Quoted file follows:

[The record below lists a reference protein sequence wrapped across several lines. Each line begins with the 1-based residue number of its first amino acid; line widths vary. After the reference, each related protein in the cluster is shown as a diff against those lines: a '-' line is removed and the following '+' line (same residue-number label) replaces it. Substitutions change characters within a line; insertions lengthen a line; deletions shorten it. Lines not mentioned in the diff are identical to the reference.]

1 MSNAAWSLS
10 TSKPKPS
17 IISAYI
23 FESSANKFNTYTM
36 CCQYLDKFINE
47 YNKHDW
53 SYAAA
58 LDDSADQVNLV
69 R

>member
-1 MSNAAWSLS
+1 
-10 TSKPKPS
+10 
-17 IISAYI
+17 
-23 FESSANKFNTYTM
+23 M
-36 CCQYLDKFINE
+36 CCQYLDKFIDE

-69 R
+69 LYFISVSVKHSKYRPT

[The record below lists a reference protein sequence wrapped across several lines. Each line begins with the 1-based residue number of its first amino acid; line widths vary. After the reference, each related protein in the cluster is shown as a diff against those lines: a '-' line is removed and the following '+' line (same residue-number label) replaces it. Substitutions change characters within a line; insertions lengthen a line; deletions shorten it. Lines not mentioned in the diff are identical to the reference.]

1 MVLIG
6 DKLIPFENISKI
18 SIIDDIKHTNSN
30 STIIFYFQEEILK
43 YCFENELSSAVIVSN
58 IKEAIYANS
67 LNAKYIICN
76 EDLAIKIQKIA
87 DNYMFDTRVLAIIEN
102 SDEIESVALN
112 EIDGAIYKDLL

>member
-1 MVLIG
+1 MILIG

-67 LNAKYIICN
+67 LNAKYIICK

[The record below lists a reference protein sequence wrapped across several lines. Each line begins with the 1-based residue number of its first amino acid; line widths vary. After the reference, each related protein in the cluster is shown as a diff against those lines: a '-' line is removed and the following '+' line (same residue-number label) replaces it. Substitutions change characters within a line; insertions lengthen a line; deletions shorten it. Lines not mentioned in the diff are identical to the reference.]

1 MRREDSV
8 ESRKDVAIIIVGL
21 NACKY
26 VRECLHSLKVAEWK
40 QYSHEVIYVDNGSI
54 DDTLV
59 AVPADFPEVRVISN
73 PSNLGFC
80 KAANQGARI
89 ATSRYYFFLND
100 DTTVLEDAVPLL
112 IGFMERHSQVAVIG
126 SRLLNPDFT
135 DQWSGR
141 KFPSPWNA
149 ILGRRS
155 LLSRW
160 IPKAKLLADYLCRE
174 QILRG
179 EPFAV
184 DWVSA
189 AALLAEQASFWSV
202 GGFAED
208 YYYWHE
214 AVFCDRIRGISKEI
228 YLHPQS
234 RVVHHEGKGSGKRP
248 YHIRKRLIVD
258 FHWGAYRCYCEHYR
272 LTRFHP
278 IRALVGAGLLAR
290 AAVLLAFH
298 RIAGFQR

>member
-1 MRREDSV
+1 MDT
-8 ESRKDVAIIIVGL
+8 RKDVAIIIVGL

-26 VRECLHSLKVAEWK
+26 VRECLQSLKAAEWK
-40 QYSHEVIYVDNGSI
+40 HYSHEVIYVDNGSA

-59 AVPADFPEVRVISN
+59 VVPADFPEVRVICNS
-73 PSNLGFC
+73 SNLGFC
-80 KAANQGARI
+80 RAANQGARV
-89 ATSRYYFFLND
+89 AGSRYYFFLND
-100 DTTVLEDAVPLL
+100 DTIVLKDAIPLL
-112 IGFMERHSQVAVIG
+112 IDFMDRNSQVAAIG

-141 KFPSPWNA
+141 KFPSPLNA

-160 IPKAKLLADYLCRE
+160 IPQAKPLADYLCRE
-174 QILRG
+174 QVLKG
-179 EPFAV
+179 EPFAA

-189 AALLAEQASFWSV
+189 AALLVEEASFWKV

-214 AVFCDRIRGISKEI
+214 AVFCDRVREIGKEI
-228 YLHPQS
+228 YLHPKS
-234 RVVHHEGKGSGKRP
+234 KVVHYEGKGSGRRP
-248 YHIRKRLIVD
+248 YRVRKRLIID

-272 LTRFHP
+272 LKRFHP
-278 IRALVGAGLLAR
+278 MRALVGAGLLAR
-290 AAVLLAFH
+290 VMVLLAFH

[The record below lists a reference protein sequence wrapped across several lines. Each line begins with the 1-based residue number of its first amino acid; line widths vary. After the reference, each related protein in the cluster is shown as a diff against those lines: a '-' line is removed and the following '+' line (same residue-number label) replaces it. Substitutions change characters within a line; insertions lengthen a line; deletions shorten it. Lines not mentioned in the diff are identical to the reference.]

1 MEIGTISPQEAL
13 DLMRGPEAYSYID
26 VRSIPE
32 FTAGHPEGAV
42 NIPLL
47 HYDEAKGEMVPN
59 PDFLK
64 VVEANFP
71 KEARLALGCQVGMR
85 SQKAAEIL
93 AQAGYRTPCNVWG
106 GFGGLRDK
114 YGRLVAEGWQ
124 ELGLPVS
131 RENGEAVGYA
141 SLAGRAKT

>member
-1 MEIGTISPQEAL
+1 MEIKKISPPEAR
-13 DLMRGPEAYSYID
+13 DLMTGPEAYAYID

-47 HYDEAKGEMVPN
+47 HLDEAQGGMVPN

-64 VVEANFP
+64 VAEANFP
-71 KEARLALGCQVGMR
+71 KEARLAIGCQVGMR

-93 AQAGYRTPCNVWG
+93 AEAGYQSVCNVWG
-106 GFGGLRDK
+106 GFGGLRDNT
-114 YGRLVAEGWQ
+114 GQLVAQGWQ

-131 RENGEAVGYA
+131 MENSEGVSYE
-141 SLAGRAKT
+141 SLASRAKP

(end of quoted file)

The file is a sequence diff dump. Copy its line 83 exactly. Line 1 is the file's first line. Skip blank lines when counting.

+40 HYSHEVIYVDNGSA